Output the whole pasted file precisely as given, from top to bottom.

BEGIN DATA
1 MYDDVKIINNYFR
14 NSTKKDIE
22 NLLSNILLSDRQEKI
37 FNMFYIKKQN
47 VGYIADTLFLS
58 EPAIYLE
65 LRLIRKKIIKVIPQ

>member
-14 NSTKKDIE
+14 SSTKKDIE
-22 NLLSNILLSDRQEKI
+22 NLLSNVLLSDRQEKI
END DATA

1 MYDDVKIINNYFR
14 NSTKKDIE
22 NLLSNILLSDRQEKI
37 FNMFYIKKQN
47 VGYIADTLFLS
58 EPAIYLE
65 LRLIRKKIIKVIPQ

>member
-14 NSTKKDIE
+14 SSTKKDIE
-22 NLLSNILLSDRQEKI
+22 NLLSNVLLSDRQEKI